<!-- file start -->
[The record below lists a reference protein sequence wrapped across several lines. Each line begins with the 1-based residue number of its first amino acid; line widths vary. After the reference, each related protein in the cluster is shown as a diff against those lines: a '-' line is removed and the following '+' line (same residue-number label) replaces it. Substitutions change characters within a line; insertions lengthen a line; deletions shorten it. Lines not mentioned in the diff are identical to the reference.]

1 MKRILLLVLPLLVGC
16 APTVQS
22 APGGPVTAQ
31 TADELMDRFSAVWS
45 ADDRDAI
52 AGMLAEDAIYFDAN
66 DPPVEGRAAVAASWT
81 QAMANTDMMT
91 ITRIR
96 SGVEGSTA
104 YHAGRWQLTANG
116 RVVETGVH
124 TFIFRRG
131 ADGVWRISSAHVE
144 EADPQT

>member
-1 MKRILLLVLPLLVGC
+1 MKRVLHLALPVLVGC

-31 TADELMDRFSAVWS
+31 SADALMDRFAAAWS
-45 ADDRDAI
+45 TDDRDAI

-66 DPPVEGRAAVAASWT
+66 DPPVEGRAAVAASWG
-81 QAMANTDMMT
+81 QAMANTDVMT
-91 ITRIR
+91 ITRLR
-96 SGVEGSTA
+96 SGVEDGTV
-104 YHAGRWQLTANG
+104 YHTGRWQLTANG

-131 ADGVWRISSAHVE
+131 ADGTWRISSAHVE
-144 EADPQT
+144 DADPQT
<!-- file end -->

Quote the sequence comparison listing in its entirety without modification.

[The record below lists a reference protein sequence wrapped across several lines. Each line begins with the 1-based residue number of its first amino acid; line widths vary. After the reference, each related protein in the cluster is shown as a diff against those lines: a '-' line is removed and the following '+' line (same residue-number label) replaces it. Substitutions change characters within a line; insertions lengthen a line; deletions shorten it. Lines not mentioned in the diff are identical to the reference.]

1 MKRILLLVLPLLVGC
16 APTVQS
22 APGGPVTAQ
31 TADELMDRFSAVWS
45 ADDRDAI
52 AGMLAEDAIYFDAN
66 DPPVEGRAAVAASWT
81 QAMANTDMMT
91 ITRIR
96 SGVEGSTA
104 YHAGRWQLTANG
116 RVVETGVH
124 TFIFRRG
131 ADGVWRISSAHVE
144 EADPQT

>member
-1 MKRILLLVLPLLVGC
+1 MKRVLHLALPVLVGC

-31 TADELMDRFSAVWS
+31 SADALMDRFAAAWS
-45 ADDRDAI
+45 TDDRDAI

-66 DPPVEGRAAVAASWT
+66 DPPVEGRAAVAASWG
-81 QAMANTDMMT
+81 QAMANTDVMT
-91 ITRIR
+91 ITRLR
-96 SGVEGSTA
+96 SGVEDGTV
-104 YHAGRWQLTANG
+104 YHTGRWQLTANG

-131 ADGVWRISSAHVE
+131 ADGTWRISSAHVE
-144 EADPQT
+144 DADPQT